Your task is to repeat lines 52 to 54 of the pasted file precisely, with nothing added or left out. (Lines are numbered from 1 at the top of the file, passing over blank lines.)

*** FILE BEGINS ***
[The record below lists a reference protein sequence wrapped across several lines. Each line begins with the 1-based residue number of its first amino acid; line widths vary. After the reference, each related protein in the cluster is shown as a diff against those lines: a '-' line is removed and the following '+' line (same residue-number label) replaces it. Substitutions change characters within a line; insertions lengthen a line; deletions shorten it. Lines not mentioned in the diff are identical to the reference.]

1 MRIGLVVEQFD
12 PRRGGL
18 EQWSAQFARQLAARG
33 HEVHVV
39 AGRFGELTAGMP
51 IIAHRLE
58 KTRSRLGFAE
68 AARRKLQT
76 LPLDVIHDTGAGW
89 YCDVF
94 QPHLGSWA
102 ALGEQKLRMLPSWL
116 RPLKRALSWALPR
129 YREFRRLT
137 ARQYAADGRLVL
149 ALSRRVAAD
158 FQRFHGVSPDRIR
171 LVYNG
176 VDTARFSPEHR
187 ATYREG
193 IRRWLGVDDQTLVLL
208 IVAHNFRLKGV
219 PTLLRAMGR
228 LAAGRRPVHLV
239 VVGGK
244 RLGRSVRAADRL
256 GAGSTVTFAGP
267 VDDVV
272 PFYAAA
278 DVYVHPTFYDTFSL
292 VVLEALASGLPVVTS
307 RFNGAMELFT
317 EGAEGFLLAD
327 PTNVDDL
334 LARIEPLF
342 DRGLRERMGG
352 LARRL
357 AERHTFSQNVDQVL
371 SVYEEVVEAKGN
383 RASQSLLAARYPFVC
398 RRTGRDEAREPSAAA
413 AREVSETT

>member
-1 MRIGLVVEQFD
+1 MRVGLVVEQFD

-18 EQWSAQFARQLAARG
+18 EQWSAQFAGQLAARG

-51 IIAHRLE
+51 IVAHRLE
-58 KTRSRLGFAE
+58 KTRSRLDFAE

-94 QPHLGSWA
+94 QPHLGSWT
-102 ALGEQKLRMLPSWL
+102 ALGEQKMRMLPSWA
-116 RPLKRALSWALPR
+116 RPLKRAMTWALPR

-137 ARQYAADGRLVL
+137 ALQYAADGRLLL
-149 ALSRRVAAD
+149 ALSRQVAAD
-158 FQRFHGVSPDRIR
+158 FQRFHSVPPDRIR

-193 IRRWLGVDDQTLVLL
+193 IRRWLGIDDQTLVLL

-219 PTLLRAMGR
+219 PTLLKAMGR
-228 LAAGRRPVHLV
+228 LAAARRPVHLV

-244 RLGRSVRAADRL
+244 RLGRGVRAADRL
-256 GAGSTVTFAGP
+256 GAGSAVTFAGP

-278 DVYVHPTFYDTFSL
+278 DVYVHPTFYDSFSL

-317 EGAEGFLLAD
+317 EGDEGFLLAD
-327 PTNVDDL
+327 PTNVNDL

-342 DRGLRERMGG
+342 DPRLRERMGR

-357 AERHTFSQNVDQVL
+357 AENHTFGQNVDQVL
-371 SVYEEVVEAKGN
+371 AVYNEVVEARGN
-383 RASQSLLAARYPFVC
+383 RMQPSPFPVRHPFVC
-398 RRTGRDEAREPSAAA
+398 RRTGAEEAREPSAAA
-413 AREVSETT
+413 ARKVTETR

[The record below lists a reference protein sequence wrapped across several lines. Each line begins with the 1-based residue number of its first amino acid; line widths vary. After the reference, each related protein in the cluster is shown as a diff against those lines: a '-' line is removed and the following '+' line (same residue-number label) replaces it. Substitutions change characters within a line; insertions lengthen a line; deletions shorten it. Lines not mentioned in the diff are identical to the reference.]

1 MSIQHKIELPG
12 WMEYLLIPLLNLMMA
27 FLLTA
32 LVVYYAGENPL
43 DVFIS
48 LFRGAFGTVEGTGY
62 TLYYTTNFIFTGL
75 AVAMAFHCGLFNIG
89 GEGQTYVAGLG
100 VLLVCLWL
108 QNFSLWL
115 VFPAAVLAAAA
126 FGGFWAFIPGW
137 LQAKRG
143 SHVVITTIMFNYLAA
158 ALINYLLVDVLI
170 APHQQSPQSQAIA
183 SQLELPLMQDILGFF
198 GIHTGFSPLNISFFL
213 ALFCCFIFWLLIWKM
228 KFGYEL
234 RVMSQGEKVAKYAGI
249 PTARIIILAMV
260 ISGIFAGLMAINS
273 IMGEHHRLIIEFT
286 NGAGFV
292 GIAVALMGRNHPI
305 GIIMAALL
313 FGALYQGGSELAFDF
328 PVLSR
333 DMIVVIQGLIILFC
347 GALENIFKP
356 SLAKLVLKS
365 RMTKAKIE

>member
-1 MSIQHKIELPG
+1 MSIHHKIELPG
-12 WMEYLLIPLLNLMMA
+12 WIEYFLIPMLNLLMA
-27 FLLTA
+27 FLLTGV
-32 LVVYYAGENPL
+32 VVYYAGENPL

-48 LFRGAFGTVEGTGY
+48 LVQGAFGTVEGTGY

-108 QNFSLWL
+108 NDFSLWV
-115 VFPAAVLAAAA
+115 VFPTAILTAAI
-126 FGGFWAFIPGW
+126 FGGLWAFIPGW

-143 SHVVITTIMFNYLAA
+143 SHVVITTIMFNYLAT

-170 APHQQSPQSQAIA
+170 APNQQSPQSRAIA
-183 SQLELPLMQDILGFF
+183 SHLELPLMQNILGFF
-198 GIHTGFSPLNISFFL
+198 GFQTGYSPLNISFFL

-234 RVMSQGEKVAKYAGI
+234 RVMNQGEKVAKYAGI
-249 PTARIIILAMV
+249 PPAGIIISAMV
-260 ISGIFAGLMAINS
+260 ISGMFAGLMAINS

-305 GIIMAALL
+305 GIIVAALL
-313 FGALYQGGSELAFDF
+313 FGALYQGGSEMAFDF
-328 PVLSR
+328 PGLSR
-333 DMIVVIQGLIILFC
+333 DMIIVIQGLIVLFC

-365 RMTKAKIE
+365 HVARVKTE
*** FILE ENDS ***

+58 KTRSRLDFAE

-94 QPHLGSWA
+94 QPHLGSWT